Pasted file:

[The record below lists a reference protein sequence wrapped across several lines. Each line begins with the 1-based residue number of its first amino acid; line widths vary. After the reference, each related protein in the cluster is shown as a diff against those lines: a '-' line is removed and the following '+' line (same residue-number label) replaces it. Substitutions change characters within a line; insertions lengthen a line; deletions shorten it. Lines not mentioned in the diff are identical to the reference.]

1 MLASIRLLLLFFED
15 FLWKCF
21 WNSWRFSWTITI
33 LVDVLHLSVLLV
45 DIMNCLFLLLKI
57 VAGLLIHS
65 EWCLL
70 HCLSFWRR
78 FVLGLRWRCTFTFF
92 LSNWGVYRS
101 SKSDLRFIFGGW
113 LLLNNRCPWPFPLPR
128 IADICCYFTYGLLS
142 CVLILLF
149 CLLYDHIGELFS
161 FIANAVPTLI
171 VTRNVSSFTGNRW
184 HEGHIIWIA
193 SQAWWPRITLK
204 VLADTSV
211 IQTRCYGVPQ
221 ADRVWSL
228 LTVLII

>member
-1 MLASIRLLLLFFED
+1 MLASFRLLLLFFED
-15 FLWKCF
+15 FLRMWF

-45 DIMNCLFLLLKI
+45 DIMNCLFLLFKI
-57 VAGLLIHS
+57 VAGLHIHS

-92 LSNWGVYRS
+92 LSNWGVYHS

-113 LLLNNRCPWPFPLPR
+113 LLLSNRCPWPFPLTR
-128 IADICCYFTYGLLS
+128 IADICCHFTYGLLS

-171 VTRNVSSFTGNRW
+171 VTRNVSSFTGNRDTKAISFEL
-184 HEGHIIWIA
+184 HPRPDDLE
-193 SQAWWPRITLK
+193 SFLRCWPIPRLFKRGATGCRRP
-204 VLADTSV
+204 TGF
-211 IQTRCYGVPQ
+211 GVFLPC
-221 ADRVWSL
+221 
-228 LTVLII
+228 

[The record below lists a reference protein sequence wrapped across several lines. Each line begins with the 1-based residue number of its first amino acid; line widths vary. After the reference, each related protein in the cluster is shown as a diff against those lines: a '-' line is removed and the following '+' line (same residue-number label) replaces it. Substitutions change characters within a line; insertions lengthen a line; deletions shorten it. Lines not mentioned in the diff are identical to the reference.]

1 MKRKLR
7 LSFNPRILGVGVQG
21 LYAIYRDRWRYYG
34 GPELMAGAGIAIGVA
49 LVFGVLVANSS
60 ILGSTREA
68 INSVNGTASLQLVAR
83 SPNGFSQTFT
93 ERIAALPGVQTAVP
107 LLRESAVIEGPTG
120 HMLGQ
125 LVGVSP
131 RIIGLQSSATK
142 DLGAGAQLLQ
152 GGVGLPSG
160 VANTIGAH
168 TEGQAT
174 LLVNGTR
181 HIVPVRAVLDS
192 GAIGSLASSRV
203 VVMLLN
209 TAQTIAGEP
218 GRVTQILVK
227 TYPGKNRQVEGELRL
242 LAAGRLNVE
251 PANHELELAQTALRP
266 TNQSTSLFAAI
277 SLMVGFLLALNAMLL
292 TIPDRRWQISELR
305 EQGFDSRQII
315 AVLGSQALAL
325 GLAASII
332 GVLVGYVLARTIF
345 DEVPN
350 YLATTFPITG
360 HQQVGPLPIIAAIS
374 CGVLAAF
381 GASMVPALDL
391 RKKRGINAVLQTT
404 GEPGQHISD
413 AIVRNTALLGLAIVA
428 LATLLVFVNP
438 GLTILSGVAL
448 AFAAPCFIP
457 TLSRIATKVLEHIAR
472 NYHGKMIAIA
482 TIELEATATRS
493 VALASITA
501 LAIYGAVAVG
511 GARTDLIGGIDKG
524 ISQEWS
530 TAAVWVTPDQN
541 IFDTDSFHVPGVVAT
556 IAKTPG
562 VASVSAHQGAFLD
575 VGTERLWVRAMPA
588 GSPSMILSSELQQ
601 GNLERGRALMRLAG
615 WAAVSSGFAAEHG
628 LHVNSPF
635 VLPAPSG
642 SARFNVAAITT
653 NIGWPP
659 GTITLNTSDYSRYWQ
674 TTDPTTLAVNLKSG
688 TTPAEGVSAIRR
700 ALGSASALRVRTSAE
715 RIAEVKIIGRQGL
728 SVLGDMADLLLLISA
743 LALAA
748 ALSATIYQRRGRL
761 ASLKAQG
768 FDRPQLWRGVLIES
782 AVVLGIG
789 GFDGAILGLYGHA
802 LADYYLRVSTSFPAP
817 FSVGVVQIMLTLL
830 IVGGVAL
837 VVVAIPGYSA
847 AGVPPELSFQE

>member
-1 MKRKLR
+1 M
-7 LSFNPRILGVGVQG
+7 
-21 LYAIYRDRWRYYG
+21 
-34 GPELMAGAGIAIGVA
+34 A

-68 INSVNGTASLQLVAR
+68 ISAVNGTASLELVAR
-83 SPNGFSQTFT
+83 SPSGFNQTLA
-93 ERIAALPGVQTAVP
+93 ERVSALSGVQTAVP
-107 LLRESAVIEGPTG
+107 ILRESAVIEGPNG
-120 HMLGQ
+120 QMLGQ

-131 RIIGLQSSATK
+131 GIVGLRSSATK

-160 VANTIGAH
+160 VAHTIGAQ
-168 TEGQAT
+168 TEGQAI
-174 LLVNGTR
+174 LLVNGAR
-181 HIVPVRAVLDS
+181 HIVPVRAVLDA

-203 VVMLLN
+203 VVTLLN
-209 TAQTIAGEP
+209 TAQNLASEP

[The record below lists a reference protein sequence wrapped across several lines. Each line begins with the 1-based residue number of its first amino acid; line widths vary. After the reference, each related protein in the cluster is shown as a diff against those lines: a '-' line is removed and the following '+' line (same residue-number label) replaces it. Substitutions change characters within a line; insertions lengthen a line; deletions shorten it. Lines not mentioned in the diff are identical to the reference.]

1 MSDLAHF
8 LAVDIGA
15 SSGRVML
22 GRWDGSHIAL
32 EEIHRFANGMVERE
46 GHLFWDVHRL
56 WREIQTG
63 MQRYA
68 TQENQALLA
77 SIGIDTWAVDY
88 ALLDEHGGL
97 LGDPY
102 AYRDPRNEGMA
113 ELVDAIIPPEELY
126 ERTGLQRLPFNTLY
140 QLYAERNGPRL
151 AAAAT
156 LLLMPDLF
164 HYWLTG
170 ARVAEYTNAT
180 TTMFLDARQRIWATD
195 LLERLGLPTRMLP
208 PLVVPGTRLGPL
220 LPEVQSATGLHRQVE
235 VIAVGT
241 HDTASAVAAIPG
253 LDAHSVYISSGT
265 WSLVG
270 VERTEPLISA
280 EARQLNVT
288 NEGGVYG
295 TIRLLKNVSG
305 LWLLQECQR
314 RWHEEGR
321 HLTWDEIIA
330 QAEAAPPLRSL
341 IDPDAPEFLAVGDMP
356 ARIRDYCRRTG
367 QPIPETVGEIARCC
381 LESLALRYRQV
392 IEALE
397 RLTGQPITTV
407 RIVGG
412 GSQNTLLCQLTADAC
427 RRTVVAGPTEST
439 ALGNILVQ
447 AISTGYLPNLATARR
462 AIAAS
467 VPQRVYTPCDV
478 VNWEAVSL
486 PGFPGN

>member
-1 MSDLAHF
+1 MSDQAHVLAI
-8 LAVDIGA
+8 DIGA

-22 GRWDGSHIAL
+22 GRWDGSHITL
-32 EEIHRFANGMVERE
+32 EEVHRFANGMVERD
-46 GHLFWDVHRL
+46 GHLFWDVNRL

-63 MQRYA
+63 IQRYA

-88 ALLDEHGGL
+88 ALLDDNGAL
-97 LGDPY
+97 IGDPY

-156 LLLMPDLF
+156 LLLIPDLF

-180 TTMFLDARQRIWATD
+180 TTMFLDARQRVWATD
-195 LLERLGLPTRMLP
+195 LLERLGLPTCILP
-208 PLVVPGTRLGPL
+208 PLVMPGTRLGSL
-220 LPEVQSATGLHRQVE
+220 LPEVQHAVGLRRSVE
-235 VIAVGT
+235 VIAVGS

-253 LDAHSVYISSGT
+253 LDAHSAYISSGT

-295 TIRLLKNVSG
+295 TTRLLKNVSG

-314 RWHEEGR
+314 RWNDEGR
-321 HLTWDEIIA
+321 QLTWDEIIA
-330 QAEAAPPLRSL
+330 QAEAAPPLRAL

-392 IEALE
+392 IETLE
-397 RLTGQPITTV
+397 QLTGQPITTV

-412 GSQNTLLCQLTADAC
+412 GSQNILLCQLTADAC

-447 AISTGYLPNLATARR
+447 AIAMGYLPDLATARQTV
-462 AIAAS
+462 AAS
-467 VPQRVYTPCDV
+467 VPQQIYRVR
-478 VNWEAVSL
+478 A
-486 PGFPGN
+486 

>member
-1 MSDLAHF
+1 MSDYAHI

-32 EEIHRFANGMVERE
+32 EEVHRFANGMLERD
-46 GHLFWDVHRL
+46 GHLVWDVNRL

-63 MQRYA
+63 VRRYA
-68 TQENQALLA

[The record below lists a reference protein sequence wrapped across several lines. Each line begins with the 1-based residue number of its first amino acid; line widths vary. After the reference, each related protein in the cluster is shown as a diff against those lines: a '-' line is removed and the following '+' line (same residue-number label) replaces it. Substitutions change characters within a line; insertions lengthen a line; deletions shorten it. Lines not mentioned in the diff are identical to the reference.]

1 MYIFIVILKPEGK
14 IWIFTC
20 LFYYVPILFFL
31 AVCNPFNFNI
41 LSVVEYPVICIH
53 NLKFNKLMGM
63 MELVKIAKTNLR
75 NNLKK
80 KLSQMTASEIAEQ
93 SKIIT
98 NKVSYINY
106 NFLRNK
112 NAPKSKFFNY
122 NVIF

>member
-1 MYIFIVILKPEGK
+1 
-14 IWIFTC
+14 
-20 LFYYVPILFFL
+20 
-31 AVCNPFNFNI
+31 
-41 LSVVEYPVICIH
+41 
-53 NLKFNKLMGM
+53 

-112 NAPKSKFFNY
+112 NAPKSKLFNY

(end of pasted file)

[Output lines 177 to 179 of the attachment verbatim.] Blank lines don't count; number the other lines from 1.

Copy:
68 TQENQALLA
77 SIGIDTWAVDY
88 ALLDEHGGL